published on 7 January 2009 in energy
Hydrogen from water
One of the main problems with the use of hydrogen as vehicle fuel, a system that would eliminate pollution and CO2 emissions in trucks and cars, is the difficulty in storing this gas in amounts sufficient to allow the vehicle to have a decent autonomy.
Jerry Woodwall, professor of Chemistry at Purdue University in Indiana, United States, apparently has found a solution: fill the tank with water and add some special tablets made of aluminum and other chemical elements. These tablets, reacting with water, will be able to produce hydrogen for a long enough time before having to stop to refuel.
Hydrogen is a very light gas, which escapes easily and requires very low temperatures to become liquid. Other storage systems, such as forcing hydrogen through the crystal lattice of particular substances, are being experimented, but they are expensive, heavy and difficult to use.
It is a shame, because hydrogen could be the solution to make our city traffic clean.
A car that runs on hydrogen doesn’t emit any kind of polluting fumes and besides, hydrogen can be used both in modern fuel cell engines which work according to the battery principle as well as in normal combustion engines. This is very important because it means that introducing hydrogen as fuel wouldn’t force everybody to buy a new car.
Nature has already given us a hydrogen storage solution which is cheap and simple: water. In fact, a kilo of water contains about 100 gramms of hydrogen.
But how can we separate this gas from the oxygen in the water in a car’s tank?
Woodwall’s idea is to put aluminum in the water. Aluminum has a real hunger for oxygen, so it is able to break away this gas from the water molecule thus freeing the hydrogen. The problem is that aluminum covers immediately with an oxide layer, alumina, which keeps oxidation from occuring within the metal. We have known now for a long time that to keep this phenomenon from happening we can use a special liquid alloy made up by indium, gallium and stannum which continuously breaks down the alumina layer so that the aluminum will react with the water’s oxygen, setting free large quantities of hydrogen.
But how can we apply this system to the tanks of millions of cars, considering also that indium and gallium are rare and expensive metals?
After many attempts, Woodhall was able to create, through a slow cooling process, a new aluminum alloy (95%) + indium-gallium-stannum (5%), which appears as a homogeneous solid versus a double state system. Tablets of this new alloy added to the water react quickly transforming all the aluminum into alumina and releasing all the hydrogen contained in the water molecules involved in the reaction. The stannum-indium-gallium alloy remains unaltered.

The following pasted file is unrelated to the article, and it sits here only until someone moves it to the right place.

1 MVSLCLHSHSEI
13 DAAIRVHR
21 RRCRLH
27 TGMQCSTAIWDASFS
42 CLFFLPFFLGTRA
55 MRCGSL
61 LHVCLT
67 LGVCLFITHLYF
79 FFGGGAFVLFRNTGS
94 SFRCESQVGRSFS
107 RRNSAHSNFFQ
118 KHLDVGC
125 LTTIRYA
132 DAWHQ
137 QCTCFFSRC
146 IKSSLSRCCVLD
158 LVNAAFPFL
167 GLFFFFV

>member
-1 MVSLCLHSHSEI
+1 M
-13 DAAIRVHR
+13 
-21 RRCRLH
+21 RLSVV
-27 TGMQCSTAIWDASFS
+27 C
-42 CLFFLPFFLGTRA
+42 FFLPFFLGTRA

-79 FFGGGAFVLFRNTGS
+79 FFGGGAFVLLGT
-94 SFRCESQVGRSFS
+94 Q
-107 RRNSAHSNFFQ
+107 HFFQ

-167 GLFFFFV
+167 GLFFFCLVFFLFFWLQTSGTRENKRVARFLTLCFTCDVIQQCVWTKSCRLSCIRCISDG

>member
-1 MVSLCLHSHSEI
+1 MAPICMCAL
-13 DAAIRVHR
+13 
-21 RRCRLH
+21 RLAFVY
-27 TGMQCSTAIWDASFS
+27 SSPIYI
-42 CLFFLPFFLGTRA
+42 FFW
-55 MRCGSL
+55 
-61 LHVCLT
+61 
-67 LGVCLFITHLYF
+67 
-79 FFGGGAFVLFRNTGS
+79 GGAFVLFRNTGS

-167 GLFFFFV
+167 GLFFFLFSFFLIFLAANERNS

According to Woodall, basically the whole fuel cycle should work the following way: a new car with a hydrogen powered engine (fuel cell electric or normal combustion which burns gasses in the cylinders) goes to the gas station, fills the tank with water and adds a certain number of tablets made of the new 95-5 alloy. These react and produce the necessary hydrogen for the car to go. When all the water has been transformed and the car is on reserve, the motorist returns to the gas station, where the spent solution is removed from the tank and replaced with new water and 95-5 alloy tablets. The spent solution containing alumina and the other metals is then sent to a recycling center where new aluminum is extracted consuming only one third of the energy necessary to extract this metal from its original mineral while indium, gallium and stannum get completely recycled and used once again to make new 95-5 alloy tablets.
Basically, the only energy used to make a car go is the one which is necessary for the production or recycling of the aluminum alloy, which can also come from renewable sources, such as sun or wind. The metal is almost 100% recyclable, so there is no consumption of new resources. According to Woodall, the recycling cycle of his tablets would be so cheap and efficient that, beyond 60 recycling cycles, the energetic consumption of hydrogen powered vehicles, would be less than the one of similar ones running on hydrogen obtained from water electrolysis or from methane processing as is done nowadays.
Written by Videoscienza